Nov 13, 2009
    chris in va
    I've got a mid length BCM upper with a CNMG lower. I've also got a S&W M&P 15 carbine. I really can't feel much (if any) difference in recoil. Both guns are great and I believe the experts when they say that the middy is better but I really can't feel the difference.
    It makes sense that the longer gas system will soften recoil and allow the gases to cool a bit more. Don't expect a huge difference in felt recoil though. AR's are pretty mild shooters.
    I think that the carbines are just fine but the mid lengths are pretty cool because they're different, rarer and should function slightly better. Both of my rifles are 100% reliable so far and both shoot better than I do. I paid more for the mid length upper and really like it but I haven't seen any improvement over the carbine at the range (yet) or in reliability. This may change as time passes and more rnds go downrange.
    Here's the kicker that even a layman like myself can enjoy. The longer gas system moves the front sight further out. You have a longer sight radius. This helps accuracy when shooting with iron sights.
    Moving on. Most of us end up putting scopes on our AR's. A midlength has a longer handguard so if you do put a scope on your weapon it will look better on a middy. Some will disagree. To each his own.
    Should you put a decent sized scope on a carbine lengthed AR it can sometimes look rediculous and will be too close to the front sight. I have a 3x9 Burris on my S&W and a 4.5x14 Burris on my middy. The 14x would look a little funny on the S&W and is just too long to look right. It fits the mid length much better. OK....looks shouldn't matter but when you spend $800 on a gun, $70 on a mount and a few hundred bucks for a scope you want it to look right. I'm sure that the guys that really spend big bucks on their M4's feel the same.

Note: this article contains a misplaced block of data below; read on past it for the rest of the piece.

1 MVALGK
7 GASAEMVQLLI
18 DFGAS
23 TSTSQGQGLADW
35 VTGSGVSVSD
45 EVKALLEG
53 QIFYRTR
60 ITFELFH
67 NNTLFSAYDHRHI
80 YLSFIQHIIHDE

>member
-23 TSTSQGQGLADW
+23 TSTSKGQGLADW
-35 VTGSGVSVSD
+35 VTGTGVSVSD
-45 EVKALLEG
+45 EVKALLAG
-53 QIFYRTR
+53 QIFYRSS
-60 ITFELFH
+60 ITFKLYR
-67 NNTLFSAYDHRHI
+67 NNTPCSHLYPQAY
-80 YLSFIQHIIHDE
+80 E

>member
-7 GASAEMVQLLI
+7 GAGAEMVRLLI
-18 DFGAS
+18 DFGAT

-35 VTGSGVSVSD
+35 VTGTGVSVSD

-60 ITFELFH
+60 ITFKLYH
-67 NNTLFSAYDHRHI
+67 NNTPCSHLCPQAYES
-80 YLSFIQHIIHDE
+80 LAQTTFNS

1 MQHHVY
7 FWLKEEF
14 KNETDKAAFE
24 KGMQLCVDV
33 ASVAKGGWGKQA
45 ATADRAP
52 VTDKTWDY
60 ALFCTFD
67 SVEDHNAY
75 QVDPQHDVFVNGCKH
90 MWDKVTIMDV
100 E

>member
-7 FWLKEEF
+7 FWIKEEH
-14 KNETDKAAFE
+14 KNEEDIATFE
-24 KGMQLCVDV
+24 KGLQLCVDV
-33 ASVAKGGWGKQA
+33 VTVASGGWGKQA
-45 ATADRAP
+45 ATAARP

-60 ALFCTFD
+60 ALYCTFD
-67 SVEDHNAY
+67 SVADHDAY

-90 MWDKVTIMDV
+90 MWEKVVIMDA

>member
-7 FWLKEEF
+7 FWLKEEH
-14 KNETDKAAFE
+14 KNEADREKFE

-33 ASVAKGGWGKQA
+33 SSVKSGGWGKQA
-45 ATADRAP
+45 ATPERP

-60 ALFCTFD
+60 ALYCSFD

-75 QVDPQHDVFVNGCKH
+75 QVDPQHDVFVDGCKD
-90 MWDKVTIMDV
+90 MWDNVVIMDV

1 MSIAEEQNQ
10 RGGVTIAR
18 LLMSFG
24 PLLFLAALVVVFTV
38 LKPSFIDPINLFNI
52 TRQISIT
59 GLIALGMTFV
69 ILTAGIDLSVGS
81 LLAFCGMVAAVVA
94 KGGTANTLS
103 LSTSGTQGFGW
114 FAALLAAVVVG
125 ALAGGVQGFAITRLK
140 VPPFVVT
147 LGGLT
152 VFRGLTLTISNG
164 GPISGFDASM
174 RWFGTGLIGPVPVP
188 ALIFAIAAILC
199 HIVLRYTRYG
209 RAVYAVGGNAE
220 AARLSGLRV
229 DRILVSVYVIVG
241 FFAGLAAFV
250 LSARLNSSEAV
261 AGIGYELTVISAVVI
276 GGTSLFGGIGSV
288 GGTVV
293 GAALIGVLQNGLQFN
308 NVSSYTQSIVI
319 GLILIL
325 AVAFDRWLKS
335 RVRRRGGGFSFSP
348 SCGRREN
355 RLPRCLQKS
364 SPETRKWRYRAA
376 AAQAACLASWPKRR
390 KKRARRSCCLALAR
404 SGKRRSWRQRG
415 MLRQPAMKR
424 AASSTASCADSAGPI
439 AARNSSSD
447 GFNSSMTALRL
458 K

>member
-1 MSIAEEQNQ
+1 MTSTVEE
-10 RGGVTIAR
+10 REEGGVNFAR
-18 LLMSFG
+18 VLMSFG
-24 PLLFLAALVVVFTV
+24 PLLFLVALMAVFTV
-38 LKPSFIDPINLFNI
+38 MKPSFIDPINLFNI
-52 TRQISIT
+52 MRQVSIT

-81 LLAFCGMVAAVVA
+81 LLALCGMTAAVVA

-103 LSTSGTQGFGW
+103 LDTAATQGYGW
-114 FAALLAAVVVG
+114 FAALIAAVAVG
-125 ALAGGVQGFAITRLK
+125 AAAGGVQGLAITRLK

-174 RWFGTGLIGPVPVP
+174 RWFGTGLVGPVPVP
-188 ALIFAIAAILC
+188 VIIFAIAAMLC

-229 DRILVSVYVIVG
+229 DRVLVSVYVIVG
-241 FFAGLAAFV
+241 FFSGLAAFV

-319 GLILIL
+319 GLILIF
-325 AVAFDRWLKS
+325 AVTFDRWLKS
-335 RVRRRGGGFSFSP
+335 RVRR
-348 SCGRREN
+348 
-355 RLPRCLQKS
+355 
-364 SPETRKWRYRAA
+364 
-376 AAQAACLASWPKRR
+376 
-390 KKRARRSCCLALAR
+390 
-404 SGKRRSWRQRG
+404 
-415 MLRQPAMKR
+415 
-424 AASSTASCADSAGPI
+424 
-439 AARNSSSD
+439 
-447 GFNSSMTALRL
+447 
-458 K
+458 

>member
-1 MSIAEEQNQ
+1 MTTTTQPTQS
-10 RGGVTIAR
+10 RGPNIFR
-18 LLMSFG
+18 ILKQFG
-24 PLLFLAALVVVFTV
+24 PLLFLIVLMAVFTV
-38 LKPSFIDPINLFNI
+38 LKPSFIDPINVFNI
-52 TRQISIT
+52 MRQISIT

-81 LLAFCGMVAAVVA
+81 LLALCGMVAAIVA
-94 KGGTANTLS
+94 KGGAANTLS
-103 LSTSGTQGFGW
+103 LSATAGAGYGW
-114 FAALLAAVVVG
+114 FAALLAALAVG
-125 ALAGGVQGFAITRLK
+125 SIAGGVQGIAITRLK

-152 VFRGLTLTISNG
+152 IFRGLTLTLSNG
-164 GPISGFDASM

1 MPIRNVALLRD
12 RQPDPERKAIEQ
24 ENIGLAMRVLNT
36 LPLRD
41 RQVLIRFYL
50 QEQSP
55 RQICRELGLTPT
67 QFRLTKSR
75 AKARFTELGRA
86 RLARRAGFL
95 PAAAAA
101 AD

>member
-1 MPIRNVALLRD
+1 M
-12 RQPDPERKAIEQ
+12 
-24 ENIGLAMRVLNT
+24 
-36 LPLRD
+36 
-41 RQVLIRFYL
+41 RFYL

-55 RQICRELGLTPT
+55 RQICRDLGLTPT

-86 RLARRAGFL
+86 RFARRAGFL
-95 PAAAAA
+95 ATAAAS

Lastly, the longer handguard gives you more room to mount things. Some people hang waaaay too much stuff off of their rifles but it's nice to have the extra few inches to move a bipod foward or change the position of a grip. It all depends on what you are setting the gun up for.
    I like my S&W but if I had to do it again I'd buy the mid length from Spikes. The mid length just more sensible and less expensive than my M&P 15 (of course I bought at the wrong time). The S&W is still a great gun but I think I could have done better for less money. The M16 BCG would have been nice and I'd prefer a 1:7 twist. Live and learn.
    BTW, where do you shoot in VA?
    Last edited: Mar 8, 2011
  8. KvG

    KvG Member

    Mar 8, 2011
    I have colt 6920. Sweet shooting and no problems with it. I have no optics on it and is very nice to shoot with open sites. If you looking to spend a few/several hundred less for a AR - try rock river arms or stag arms. Several threads here about both companies and the quality of their products.

    I have a rock river arms lar 8 (.308) and it is sweet shooting. If i was to buy another AR in 5.56 it would be RRA or Stag - (left handed models)
  9. Avenger29

    Avenger29 Member

    Jun 2, 2005
    The 6920 is a great rifle, but if you're paying over $1100 for it, you're getting a bad deal. At times they can be had for around a grand even, and I've very occasionally seen them for slightly less than a thousand.

    The thing with Colt is they make great rifles, but they don't have a wide variety of configurations.

    Strongly urge that you look at Bravo Company Mfg guns. Get the configuration you want right out of the box and you'll have a rifle equal to Colt for a bit less.
  10. Dr.Rob

    Dr.Rob Moderator Staff Member

    Dec 23, 2002
    Centennial, CO
    I have probably 2000 rounds in competition through my 6920 without a single jam. (I had to smack the forward assist 2x in the first 100 or so as I broke the rifle in.) It's NOT a target rifle, don't expect 1 hole accuracy out of it. If you keep your accessories to a minimum you can keep the weight down well under 8 pounds. All in all I am very happy that I saved my $$ and got a Colt.

    That being said, depending on what you are going to use it for, it seems to me that S&W's M-4 style rifle is a darn good bargain, often $4-500 less than a Colt.

    Rails add a lot of weight and bulk up front, if you know some other "AR guys," feel their rifles out. There are some modifications you may decide you don't want at all.
  11. jeepguy

    jeepguy Member

    Apr 24, 2009
    i have a bushmaster a3 m4 patrolmen's carbine and it has been good if i had to do it agin i would get the colt. i just wanted to add my bushy has been gtg and i have only experienced 3 ftfeed and that is with 2 brand new mags the first time i took it out and it never happend agin. i just think the colt is better overall and built to gi spec.
    Last edited: Mar 8, 2011